A Successful Practice Sale Takes Time

A dentist shares her experience—and advice

 

Dr. Brenda Thomson recently sold her practice to her associate, and continues to work there as an associate. Dr. Thomson believes one of the greatest assets in her career was gaining ideas and insights from her peers—which is why she is sharing the following thoughts on planning for retirement.

 

  1. Develop your peer network.

I’ve been deeply involved in organized dentistry for as long as I can remember. This has led to inspiring friendships and relationships with many role models. Sharing thoughts and ideas has helped me tremendously to become a better dentist and a more informed health care provider. When I saw retirement on the horizon, I turned to my network for advice, and there has been plenty.

 

“Building a strong network of peers made a huge difference to my professional and personal success—and was a great benefit when it came time to sell my practice.”

 

  1. Fine-tune your practice. 

I contacted a practice appraiser years before I sold to find out how to make the practice as attractive as possible to potential buyers. My advisor recommended perfecting the hygiene side of the practice, tracking and improving productivity, and putting more emphasis on patient recall. Because we implemented this, we were able to grow practice revenues during a time when many dentists were seeing their businesses contract.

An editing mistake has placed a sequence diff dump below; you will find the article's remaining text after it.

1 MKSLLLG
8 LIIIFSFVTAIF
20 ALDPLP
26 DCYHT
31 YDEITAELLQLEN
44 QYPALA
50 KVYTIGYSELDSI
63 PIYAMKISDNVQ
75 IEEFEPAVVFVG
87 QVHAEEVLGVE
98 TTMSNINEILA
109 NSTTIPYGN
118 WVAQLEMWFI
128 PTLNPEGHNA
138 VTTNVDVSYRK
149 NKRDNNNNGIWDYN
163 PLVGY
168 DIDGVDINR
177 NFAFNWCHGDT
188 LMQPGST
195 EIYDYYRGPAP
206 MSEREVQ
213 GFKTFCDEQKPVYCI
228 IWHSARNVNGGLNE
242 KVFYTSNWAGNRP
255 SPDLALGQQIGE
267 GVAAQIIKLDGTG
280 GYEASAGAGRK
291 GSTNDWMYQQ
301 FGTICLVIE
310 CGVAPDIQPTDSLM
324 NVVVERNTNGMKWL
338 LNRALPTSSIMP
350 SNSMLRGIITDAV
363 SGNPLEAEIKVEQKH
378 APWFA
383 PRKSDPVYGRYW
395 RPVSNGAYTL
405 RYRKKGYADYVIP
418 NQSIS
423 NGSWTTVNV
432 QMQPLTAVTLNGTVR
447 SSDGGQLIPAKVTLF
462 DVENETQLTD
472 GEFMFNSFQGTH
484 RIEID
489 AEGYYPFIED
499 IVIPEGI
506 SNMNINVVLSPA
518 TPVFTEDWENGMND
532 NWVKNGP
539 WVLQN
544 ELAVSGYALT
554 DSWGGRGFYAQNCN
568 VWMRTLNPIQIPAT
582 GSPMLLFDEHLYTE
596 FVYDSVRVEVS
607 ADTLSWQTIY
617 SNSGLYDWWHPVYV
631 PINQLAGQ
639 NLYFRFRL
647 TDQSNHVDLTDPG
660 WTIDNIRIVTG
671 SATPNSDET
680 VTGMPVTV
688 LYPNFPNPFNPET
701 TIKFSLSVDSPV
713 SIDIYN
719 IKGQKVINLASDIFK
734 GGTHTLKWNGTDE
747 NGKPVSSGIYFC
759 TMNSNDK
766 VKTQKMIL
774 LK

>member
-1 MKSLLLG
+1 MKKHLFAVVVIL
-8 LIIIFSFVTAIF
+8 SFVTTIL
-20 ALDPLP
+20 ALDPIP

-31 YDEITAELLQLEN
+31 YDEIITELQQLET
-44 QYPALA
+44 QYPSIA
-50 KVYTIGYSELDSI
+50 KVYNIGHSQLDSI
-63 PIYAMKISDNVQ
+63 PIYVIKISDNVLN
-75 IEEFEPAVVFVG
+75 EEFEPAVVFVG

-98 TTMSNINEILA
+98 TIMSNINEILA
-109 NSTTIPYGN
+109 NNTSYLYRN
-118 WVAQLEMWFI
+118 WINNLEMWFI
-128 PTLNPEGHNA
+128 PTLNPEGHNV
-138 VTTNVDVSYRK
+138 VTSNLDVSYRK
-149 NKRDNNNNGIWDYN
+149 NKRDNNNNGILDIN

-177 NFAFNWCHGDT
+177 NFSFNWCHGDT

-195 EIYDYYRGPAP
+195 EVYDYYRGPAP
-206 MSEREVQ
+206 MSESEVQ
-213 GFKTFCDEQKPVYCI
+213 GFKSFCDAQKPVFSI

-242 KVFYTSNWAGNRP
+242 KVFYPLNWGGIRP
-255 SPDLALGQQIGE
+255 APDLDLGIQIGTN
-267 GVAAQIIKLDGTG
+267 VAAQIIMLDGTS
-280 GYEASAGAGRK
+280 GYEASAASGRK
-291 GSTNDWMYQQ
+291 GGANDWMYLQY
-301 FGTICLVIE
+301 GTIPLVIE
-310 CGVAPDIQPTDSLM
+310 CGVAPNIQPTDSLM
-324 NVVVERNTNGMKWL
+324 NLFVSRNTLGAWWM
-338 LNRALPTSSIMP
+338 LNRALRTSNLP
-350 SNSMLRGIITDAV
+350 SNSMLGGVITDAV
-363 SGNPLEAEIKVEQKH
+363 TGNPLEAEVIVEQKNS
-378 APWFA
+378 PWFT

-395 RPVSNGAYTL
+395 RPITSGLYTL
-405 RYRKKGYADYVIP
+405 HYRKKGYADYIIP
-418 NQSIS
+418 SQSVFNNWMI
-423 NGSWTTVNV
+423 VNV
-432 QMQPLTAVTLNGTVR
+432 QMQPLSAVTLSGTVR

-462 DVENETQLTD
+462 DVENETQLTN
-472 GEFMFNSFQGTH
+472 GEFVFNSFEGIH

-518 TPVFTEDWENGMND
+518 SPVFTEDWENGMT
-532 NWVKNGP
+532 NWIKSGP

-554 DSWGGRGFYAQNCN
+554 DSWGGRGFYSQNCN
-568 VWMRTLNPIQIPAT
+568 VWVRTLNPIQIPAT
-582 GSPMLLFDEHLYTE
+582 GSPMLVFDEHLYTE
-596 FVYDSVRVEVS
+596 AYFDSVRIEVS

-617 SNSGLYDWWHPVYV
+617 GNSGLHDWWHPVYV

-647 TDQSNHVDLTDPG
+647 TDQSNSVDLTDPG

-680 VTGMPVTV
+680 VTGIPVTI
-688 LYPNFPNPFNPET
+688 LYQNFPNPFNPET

1. Don’t wait until it’s time to sell. 

Start at least five years in advance—it may seem like a long time, but there’s a lot to do. There are human resource matters, tax issues, updating and verifying the patient list, modernizing equipment and leaseholds, and most importantly, having the right lease.

 

  1. Lock in your location.

Maintaining your location (and your patient list) is key to a dental practice. Potential buyers, and their bankers, need to be confident they will be able to stay put. There are many potential pitfalls if you don’t have a rock-solid lease. For example, lenders typically require the purchaser to show a 10-year lease and clauses that restrict the landlord from relocating the practice or terminating the lease if they want to repurpose the building. These were both huge potential risks in my situation. Believe it or not, it took nearly two years to work it out! My strong advice is: be an owner if possible, not a renter.

 

  1. Specialists know their stuff. Use them.

Engage an experienced practice appraiser to determine the right price for your practice. Our accountant was invaluable in structuring the business to save on taxes, and in providing financial information on a timely basis. For the closing, we used a law firm with specialized practice transition experience, and that was a great benefit. They ensured that all required statements, documentation and filings were produced correctly. CDSPI has been helpful as well, notably in supporting my local (HPDA) component society on several occasions with expert presentations with knowledgeable advice.

 

  1. Plan your life in retirement… and start on that TODAY!

Everyone should pursue passions outside of dentistry. Skiing happens to be my thing. I found my love for skiing later in life, but I’ve made up for it by skiing snow caps all over the world—from the Rockies, to Europe, to Japan, to Chile. Outside interests become especially important in retirement and make for a fulfilling life. The key is to make sure you have a plan.

 

We’re Here To Help:

Throughout your career, you can count on CDSPI to help build the financial security you need to prepare for a long and fulfilling retirement. And to help you plan for it, we partnered with lifestyle planning expert, Alan Roadburg, to develop a guide and workbook, Life After Dentistry.  Call us at 1.800.561.9401 to request your complimentary copy.